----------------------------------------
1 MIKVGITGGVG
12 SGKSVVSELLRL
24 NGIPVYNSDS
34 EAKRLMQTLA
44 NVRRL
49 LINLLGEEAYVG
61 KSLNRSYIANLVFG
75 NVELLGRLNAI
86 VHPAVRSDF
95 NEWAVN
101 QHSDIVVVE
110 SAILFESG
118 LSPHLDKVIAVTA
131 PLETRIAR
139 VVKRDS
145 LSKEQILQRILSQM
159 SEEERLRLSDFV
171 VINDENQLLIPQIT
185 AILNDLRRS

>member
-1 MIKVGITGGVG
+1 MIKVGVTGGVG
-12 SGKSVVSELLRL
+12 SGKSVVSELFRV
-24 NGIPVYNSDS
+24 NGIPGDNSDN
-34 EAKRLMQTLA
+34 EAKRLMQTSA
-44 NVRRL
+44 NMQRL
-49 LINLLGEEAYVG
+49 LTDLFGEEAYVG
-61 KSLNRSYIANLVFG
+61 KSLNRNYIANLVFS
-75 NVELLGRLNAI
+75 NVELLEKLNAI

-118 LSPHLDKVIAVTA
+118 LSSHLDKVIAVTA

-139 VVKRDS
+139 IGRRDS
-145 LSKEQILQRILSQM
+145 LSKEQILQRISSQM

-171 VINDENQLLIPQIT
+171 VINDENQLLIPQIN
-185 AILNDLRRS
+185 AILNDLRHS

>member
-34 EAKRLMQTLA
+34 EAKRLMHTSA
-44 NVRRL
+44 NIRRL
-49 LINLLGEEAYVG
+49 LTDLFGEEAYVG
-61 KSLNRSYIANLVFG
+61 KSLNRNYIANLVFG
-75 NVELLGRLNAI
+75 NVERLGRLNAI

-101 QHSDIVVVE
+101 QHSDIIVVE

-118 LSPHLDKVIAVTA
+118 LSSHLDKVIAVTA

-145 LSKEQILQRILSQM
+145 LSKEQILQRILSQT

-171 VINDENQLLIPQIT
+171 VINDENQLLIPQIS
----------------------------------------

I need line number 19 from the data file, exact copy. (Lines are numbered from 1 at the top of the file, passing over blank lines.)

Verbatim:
185 AILNDLRRS